This analysis was repeated
with two modifications. First, the intergreen times were increased from 4
sec to 6 sec. Second, the green times were redistributed by trial and error
to produce a closer agreement between the v/c ratios for the critical
movements. The results are shown in the next column of
Exhibit 339. The
following observations are offered:

The critical v/c ratio for the whole
intersection was increased from 0.79 to 0.83 as a result of increasing the
intergreen times and thereby reducing the effective green times.


The increase in v/c ratios was,
predictably, accompanied by an increase in delay; but the delay increase
was not sufficient to change the level of service for any of the
movements. 

The critical v/c ratios for each phase
are in closer agreement (0.83, 0.83 and 0.84). This was the closest
possible agreement that could be produced by trial and error with 0.1 sec
resolution in the green times. 

The control delays and levels of
service differ widely among the various movements. This observation makes
it clear that equalizing the v/c ratios does not necessarily equalize the
delays among competing movements. Note that the delays varied from 18 sec
per vehicle to 96 sec per vehicle and the LOS varied from B to F. 
[
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SubProblem 5b 
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Subproblem 5b:
Threephase
Traffic Signal Control with a Protected Westbound Left Turn
The Equal Delay Strategy
The equal delay
strategy was implemented by redistributing the green times, again
by trial and error, to produce a closer agreement between the delays for the
critical movements. The results are shown in the next column of
Exhibit 339.
The following observations are offered:

The signal timing for this strategy is
noticeably different than the corresponding timing for equalizing the v/c
ratios. 

The previously equal v/c ratios for the
competing movements now vary from 0.49 to 1.0 as a result of
redistributing the green times. 

The critical v/c ratio for the whole
intersection has not changed from its previous value of 0.83. The critical
v/c ratio is not affected by the distribution of green times. The
computations for this performance measure are always based on the
assumption of equal v/c ratios. This is an important point. The critical
v/c ratio is a measure of overall intersection sufficiency and does not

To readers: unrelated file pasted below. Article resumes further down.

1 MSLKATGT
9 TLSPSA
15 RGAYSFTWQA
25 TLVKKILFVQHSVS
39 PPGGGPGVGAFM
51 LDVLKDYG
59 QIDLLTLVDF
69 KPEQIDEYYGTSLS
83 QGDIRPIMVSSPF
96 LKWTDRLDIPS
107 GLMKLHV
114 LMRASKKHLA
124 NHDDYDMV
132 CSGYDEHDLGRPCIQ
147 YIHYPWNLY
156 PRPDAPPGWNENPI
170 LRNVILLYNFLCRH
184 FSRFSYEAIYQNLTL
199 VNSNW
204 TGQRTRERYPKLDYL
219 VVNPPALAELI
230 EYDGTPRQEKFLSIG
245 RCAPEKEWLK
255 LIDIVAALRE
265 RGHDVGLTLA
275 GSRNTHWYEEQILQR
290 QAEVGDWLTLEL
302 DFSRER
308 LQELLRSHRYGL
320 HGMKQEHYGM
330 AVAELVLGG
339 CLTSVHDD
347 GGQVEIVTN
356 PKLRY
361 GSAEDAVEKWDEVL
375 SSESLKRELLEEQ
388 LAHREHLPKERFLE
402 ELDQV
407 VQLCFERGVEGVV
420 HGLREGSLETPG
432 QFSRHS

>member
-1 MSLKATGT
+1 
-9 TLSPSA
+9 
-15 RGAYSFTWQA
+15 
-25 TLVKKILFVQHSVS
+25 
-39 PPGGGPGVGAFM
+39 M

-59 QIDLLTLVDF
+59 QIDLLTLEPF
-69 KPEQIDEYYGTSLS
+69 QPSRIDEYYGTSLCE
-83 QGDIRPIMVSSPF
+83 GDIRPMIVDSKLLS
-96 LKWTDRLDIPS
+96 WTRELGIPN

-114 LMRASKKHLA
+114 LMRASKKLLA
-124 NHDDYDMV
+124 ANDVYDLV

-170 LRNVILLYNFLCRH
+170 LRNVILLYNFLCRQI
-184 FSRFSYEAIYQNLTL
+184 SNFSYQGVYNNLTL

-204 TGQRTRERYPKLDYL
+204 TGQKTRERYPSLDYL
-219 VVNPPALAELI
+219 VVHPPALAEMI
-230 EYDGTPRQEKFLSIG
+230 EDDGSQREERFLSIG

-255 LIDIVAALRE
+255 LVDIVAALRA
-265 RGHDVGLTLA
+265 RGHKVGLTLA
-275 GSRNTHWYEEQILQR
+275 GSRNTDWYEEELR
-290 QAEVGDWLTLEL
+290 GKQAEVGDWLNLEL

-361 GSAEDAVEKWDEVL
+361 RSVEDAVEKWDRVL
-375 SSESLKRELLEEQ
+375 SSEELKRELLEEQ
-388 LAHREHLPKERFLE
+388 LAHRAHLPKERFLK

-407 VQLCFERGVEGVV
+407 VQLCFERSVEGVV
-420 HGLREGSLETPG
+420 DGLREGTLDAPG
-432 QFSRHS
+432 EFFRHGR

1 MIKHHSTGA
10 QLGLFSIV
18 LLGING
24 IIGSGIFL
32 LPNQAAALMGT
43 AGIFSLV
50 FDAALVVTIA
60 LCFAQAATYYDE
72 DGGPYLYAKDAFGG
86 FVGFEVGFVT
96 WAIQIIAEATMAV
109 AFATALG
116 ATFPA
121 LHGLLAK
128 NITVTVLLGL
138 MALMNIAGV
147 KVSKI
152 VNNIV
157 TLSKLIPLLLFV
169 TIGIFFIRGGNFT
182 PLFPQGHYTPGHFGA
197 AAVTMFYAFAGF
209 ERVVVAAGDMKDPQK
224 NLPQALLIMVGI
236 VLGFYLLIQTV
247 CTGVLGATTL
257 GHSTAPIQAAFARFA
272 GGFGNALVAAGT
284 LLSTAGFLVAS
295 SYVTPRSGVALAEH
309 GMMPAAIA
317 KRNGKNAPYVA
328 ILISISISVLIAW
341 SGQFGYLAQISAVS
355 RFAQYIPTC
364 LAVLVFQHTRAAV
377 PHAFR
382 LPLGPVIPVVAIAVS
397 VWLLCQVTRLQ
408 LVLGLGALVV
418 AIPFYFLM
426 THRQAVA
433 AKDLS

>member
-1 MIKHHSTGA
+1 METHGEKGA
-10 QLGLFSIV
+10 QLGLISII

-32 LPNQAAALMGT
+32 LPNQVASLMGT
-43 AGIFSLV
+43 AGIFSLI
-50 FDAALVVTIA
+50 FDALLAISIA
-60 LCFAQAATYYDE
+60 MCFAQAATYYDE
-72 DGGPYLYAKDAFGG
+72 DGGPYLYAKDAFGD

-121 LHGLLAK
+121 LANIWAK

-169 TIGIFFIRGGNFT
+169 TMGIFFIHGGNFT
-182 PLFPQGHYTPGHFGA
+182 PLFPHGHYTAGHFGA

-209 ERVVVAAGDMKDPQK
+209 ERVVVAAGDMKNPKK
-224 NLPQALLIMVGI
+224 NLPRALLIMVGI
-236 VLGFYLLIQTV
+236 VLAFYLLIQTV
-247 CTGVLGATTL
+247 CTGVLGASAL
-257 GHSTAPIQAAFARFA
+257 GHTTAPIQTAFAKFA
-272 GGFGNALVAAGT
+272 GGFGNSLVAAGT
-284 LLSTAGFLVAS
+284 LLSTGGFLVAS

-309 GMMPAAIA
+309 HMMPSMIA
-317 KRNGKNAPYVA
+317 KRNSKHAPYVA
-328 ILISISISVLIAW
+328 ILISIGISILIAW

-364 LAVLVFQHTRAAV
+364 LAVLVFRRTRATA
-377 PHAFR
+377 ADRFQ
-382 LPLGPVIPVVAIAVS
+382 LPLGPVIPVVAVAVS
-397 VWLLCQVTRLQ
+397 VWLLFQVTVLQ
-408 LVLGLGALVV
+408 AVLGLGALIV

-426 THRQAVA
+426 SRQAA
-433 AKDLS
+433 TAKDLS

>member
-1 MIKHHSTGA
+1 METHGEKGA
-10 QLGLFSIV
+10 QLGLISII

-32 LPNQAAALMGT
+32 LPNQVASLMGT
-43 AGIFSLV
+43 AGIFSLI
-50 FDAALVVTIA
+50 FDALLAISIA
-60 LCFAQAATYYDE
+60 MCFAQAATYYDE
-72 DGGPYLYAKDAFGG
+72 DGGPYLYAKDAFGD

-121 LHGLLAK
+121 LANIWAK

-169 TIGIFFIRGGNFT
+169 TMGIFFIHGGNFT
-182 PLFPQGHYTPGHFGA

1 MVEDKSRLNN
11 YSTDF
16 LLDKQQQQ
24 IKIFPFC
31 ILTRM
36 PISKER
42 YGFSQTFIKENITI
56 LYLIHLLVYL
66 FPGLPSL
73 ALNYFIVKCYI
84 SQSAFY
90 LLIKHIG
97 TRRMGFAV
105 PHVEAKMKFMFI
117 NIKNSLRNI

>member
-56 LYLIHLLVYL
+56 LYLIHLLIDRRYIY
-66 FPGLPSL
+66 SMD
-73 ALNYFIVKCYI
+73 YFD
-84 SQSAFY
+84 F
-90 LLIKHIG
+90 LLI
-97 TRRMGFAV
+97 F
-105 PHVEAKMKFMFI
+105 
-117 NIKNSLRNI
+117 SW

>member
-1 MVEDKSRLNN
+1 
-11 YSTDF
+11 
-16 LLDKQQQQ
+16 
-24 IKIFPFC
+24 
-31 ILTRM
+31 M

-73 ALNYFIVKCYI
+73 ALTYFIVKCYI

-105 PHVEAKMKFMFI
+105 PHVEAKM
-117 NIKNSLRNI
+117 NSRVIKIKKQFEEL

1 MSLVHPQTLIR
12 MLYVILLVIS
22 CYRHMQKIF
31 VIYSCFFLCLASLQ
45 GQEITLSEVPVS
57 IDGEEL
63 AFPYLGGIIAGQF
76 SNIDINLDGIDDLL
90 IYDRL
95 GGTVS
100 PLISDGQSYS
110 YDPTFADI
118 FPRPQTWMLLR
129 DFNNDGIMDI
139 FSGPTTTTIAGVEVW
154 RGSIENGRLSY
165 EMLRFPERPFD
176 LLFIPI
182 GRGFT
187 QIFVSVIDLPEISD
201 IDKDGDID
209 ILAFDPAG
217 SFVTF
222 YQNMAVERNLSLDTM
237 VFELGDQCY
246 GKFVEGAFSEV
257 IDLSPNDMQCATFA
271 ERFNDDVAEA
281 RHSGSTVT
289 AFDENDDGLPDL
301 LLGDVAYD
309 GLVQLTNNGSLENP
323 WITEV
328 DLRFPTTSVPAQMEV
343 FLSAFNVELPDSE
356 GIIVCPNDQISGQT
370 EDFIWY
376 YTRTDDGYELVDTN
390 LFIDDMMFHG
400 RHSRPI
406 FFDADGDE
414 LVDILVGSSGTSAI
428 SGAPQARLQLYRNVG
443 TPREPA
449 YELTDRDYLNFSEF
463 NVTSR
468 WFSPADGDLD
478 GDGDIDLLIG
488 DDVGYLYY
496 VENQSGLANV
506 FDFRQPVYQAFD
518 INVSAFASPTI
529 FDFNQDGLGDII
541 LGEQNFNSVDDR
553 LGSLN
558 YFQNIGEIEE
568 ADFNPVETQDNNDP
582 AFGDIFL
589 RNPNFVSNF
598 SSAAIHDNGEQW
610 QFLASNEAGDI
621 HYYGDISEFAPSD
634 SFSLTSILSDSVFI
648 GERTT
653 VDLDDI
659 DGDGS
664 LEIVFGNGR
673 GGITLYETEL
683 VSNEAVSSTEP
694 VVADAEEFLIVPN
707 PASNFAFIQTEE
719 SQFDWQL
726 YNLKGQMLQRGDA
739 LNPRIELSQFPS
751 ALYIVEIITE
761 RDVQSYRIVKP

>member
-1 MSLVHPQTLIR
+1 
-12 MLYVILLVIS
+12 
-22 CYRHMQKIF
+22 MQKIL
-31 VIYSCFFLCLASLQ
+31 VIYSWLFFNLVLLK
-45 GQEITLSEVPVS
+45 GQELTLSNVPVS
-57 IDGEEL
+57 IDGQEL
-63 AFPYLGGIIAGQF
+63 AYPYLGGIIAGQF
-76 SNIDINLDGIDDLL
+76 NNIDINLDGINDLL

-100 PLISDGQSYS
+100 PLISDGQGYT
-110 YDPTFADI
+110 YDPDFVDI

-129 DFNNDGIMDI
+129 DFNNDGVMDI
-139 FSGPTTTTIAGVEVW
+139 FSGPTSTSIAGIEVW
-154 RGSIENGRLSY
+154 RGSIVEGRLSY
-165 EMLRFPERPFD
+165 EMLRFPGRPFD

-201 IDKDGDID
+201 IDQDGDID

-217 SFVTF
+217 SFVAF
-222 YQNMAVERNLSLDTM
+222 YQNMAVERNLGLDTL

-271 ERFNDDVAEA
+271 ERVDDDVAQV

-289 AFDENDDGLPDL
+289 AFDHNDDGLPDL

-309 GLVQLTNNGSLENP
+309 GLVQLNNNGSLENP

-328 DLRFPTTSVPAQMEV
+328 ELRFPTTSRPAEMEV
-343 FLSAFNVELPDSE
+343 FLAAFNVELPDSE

reflect the actual distribution of green times. 

The control delays are now in much
closer agreement among the competing movements. The EB through movement
still has a slightly lower delay (47 sec per vehicle vs. 52 sec per
vehicle for the other two movements). Note that the v/c for this movement
is 1.0. To fully equalize the delays for all movements, the EB through
movement would have to be forced to operate beyond its capacity. It is
common signal timing practice to halt the iterative distribution of green
times when further redistribution would create an oversaturated movement.


In spite of the slight difference
in the
control delay values, LOS D now applies to all of the competing movements
and to the overall intersection. 
[
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SubProblem 5b 
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Subproblem 5b:
Threephase
Traffic Signal Control with a Protected Westbound Left Turn
These observations
reinforce the notion that, in the search for an equitable distribution of
green times, there is a tradeoff between equalizing the v/c ratios and
equalizing the delays. The question of which strategy is preferable raises
an interesting philosophical question. Note that equalizing the delays has
reduced the overall intersection LOS from C to D. So a reporting scheme that
considers only the overall LOS would tend to favor the equal v/c strategy.
On the other hand, the improvement in overall intersection LOS was achieved
at the expense of the lower volume movements that were forced to operate at
LOS E and F. So, a reporting scheme that is concerned with individual
movements might look more favorably on equalizing the delay.
This debate might spawn a
third strategy, namely that of equalizing the LOS among the competing
movements without worrying too much about differences in delay. The results
would be expected to fall somewhere between the two strategies that we have
explored.
Now here is a question to
ponder: why is the overall intersection delay of 42 sec per vehicle lower
than the delays for any of the movements shown in
Exhibit 339? The answer is
that our analysis has focused on the critical movements and has neglected
other movements such as the WB through traffic, which was not involved in
any of the computations for the signal timing strategies we explored.
The procedure prescribed by the HCM for estimating overall intersection LOS
takes all movements into account, not just the critical movements.
[
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SubProblem 5b 
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Subproblem 5b:
Threephase
Traffic Signal Control with a Protected Westbound Left Turn
The Minimum Delay Strategy